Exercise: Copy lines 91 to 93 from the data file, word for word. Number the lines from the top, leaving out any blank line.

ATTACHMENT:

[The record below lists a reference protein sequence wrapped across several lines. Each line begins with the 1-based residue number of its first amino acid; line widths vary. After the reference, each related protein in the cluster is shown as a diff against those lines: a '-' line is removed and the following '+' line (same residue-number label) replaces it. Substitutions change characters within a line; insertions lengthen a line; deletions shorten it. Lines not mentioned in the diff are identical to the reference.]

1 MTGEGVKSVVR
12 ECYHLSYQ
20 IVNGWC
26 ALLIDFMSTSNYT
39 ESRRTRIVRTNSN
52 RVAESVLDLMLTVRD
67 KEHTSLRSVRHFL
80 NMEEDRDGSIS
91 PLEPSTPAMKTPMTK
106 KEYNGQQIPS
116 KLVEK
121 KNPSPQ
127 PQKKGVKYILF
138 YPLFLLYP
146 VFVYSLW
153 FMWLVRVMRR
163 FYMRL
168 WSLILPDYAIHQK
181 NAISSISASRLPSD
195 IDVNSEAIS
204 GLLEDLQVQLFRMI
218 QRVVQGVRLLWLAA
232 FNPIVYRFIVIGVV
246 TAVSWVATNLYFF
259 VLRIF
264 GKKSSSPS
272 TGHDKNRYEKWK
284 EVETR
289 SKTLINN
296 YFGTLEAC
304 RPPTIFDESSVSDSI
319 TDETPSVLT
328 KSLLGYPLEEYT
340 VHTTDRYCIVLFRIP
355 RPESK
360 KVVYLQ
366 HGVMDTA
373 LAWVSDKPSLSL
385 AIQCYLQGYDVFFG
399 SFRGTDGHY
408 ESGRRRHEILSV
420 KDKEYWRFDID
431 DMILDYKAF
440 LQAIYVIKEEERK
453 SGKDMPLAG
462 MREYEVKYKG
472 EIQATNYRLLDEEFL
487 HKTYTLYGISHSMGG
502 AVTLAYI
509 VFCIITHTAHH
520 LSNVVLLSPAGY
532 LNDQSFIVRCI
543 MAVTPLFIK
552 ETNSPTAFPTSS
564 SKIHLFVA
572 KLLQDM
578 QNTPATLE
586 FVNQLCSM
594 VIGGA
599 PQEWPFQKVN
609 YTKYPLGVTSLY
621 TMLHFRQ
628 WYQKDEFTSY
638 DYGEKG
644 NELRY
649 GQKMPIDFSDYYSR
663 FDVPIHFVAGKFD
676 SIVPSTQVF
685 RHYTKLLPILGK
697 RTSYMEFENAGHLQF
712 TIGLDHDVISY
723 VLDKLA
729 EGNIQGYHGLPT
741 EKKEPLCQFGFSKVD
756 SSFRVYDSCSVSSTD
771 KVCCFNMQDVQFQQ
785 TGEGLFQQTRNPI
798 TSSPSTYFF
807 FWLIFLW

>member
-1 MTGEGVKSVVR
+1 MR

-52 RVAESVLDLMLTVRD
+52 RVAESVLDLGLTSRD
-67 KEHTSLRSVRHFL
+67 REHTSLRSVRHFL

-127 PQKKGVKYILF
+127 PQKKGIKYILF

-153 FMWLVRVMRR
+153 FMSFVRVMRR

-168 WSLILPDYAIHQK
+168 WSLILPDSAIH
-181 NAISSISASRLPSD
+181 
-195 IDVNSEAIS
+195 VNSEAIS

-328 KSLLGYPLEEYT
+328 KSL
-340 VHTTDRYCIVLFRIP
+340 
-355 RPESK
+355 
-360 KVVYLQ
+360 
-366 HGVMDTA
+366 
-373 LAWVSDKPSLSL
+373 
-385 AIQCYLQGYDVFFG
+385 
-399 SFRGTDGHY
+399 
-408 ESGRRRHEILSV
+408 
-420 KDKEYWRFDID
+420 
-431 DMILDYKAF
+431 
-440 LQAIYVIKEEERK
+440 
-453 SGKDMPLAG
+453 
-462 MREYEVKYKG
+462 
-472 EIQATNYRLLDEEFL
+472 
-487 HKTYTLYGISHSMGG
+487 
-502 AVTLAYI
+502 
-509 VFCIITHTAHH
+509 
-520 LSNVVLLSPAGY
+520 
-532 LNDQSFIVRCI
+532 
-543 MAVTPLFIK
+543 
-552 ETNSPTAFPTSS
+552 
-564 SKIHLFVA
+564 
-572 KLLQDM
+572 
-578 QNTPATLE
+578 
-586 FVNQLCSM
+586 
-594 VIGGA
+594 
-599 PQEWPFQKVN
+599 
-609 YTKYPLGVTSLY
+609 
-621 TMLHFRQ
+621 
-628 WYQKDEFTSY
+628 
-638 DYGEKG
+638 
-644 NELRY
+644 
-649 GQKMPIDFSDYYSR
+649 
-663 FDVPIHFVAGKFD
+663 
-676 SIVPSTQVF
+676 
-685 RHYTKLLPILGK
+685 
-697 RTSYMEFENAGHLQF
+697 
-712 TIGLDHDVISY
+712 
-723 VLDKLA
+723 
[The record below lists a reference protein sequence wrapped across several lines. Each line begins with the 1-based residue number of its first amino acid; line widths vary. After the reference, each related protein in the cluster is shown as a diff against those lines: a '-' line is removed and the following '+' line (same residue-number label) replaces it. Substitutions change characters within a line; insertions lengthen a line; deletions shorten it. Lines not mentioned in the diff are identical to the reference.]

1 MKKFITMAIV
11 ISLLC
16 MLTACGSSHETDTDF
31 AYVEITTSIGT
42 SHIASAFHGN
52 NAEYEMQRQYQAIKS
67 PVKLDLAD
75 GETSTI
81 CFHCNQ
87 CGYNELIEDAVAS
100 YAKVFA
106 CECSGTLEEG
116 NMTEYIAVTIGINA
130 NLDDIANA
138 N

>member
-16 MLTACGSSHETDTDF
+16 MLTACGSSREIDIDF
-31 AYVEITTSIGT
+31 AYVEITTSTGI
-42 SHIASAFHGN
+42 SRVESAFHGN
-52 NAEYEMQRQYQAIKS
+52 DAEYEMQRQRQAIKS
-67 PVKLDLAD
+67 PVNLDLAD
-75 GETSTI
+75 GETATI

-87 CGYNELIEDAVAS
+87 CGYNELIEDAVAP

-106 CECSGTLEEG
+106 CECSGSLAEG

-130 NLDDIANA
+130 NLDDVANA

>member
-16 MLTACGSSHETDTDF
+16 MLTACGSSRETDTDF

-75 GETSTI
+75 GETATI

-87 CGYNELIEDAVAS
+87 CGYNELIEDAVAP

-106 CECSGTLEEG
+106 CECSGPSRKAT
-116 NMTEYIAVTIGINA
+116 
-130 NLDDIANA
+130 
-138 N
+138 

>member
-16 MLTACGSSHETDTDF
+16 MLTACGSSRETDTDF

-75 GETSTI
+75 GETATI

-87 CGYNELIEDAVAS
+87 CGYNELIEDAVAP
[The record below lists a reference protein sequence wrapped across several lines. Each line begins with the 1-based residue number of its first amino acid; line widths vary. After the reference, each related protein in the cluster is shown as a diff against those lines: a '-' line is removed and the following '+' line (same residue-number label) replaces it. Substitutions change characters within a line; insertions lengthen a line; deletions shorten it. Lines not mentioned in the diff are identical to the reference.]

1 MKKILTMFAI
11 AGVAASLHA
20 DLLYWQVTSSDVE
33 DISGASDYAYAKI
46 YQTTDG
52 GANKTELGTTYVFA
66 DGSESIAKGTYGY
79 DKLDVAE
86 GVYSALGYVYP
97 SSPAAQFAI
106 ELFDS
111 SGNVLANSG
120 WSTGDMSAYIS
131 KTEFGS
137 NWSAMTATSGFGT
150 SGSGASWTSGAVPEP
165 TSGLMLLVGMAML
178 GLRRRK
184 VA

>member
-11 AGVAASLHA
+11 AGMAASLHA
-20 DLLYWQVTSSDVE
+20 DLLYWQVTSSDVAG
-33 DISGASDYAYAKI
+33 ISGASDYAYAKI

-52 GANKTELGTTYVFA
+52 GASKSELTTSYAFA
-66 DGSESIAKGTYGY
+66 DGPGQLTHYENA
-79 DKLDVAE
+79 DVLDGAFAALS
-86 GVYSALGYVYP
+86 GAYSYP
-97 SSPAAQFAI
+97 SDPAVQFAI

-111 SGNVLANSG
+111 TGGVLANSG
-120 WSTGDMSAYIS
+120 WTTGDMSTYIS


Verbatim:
+153 FMSFVRVMRR

-168 WSLILPDYAIHQK
+168 WSLILPDSAIH